Mill Creek's iLana Armida continues to pursue her passion in the City of Angels.
When iLana Armida was performing at Hotel Cafe in Los Angeles in June in front of a packed room and her parents, she knew it was where she needed to be.
“It just felt like what I should be doing,” Armida said. “It felt like a serendipitous moment just how everything came together, and my family was there. We killed it and packed the house, and it just felt really good.”
Kim Simone said she enjoyed seeing her daughter doing what she loves while performing at Hotel Cafe.
“When I see other people in the crowd in the audience just enjoying the music as much as I do, it just kind of validates what I’ve known all along that she’s really gotten great at what she does,” she said. “It’s a really proud moment for us.”
Armida, a 2010 graduate of Lakewood Ranch High School, left her parents, Kim and Thomas Simone, and her friends in Mill Creek in January 2017 to pursue a career in music in Los Angeles.
Now she is preparing to release her first EP in spring 2020 and dropped her most recent single, “Novelty,” in September.
She said the EP will “take on a little bit of a different character” because it’s influenced by pop dance hall and Caribbean music.
“I feel like this EP is going to be exactly where I am in my life right now,” Armida said. “I want it to be as genuine as can be. I’m really just excited to put together a full body of work for the first time since I’ve been out here.”
Simone said that seeing her daughter follow her dreams is exciting.
“She’s been doing this since she was a little girl,” Simone said. “It’s really just been her main focus. She always wanted to perform. For her being out there doing what she loves makes my heart happy.”
Since striking out on her own in L.A., Armida has focused on her songwriting abilities by writing songs with artists incuding Alex Kinsley, who won the third season of “X-Factor,” and Laura Marano, who is most known for her role in Disney’s TV show “Austin and Ally.” She also wrote a song with Common Kings, who opened for Bruno Mars at a concert in November 2018 in Hawaii.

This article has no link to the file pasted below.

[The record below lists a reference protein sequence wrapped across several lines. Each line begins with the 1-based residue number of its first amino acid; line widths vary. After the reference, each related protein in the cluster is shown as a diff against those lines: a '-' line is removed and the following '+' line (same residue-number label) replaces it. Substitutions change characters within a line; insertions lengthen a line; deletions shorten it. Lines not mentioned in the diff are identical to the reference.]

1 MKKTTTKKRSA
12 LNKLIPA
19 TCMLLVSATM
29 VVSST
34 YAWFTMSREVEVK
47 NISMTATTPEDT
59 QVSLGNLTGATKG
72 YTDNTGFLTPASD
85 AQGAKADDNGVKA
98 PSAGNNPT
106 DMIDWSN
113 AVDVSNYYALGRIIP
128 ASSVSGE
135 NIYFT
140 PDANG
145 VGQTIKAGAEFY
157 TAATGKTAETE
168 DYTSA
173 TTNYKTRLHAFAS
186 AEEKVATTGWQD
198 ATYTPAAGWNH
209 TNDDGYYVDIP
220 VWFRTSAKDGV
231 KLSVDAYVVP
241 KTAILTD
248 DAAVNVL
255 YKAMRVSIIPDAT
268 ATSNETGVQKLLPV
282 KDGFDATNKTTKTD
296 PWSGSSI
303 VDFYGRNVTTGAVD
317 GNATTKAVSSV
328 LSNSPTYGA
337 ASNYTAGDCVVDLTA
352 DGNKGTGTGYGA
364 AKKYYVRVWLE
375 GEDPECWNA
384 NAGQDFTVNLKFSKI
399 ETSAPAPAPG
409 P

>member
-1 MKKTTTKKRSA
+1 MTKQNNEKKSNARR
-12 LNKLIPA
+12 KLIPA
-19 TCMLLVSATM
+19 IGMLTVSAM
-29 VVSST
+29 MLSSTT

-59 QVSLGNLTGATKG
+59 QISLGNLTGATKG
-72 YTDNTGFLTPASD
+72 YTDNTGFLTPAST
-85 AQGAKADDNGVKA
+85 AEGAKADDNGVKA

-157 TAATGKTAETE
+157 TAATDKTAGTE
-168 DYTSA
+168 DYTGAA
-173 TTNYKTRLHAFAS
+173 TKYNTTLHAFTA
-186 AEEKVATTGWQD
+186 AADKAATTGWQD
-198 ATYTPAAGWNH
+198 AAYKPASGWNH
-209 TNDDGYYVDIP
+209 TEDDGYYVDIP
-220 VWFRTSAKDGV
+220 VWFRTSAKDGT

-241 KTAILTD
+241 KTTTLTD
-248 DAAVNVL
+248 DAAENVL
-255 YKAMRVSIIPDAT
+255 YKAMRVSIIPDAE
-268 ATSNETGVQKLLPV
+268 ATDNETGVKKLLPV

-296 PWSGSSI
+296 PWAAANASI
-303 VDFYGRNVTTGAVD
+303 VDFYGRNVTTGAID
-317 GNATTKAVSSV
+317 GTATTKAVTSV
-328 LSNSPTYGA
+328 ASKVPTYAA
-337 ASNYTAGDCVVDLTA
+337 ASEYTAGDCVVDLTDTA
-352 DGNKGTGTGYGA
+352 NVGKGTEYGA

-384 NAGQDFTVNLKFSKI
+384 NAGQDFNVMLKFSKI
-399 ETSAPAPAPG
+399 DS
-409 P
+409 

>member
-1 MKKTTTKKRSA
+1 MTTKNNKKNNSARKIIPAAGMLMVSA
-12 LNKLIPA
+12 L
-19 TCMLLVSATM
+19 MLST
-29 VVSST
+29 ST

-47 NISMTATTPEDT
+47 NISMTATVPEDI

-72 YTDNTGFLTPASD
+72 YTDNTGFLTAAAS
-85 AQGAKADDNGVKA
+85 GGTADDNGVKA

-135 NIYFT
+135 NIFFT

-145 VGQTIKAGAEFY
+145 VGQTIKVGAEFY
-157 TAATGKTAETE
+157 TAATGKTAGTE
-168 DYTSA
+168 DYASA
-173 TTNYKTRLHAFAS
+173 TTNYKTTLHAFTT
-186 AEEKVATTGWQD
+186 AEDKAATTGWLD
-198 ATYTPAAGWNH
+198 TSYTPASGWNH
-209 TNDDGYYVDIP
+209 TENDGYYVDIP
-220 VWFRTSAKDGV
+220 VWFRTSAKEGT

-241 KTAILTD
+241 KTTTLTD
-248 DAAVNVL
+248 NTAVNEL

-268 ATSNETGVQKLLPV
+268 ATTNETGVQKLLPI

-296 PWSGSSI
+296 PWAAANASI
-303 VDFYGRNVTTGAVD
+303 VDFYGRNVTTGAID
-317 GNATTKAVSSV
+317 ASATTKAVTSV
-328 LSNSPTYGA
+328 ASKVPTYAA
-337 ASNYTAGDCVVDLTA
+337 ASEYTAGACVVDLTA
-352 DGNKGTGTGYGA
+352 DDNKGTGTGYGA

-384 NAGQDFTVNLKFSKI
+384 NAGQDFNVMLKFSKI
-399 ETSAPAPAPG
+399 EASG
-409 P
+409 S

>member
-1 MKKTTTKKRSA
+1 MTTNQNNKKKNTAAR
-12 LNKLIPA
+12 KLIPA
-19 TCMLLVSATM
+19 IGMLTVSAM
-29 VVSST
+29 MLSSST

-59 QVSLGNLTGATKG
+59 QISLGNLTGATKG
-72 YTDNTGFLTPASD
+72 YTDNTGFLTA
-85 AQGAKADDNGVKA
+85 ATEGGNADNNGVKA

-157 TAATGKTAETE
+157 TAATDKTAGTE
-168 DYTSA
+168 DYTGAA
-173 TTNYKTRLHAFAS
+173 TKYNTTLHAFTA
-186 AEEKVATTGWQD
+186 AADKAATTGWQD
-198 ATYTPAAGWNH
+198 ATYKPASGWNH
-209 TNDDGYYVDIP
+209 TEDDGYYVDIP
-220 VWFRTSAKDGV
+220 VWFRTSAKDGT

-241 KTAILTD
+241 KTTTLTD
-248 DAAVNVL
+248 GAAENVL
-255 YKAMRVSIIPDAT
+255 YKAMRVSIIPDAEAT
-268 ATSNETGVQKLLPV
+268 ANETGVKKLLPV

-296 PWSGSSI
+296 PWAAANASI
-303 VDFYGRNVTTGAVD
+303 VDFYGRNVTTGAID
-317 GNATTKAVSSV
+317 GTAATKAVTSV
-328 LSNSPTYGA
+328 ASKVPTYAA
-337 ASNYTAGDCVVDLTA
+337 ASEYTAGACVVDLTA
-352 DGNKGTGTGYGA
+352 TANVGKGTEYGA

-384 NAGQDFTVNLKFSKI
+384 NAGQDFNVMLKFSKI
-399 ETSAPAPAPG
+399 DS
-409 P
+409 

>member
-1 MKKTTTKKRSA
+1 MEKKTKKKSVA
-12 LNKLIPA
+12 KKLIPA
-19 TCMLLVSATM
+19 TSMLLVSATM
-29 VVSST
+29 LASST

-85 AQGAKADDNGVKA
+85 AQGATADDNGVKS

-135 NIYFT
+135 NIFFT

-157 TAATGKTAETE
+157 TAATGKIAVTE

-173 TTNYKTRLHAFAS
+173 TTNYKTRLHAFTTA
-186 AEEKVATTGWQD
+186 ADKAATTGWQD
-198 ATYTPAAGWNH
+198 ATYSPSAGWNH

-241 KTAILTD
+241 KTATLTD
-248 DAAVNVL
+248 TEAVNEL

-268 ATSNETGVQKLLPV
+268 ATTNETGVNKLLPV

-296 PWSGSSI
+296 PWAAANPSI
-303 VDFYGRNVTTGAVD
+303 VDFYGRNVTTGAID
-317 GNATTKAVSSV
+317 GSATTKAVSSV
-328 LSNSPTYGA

“It’s cool because I get to write in different genres with all different kinds of artists,” Armida said.
Hearing the songs she’s helped to write on the radio or streamed has reaffirmed her belief in her songwriting abilities.
In February, Armida put out her single “High No More,” which made it on a Spotify playlist with 1.2 million followers and has since gained 350,000 streams with 15,000 monthly listeners.
“I wouldn’t have been able to do that at all if I hadn’t come out here and met the songwriters and producers that I met,” she said. “It’s been a whirlwind of creativity and craziness and meeting really cool people.”
Although she’s proud of the music she produced while in Lakewood Ranch, Armida said her music and songwriting has developed exponentially since moving to the City of Angels.
“You really have to step up when you’re out here, and I think I’ve been really lucky to work with some of the most talented people I’ve ever met,” she said. “They pushed me to hone my craft and be better. I’m a better musician. I think I’m a better singer now and definitely a better songwriter.”
Being around “massively successful” musicians and artists has caused Armida to measure her own success, and that has helped her realize she is “leaps and bounds” ahead of where she was a few years ago.
She said that she continues to struggle while she attempts to get a big break in an industry that “tries to turn influencers into musicians instead of musicians into stars.” Rather than listening to her songs, she said that record companies ask about her social media following.
“It’s super frustrating to see her play these gigs and have all these fans and have 20,000 streams on Spotify, and still nobody will even look at her in the record industry,” Simone said.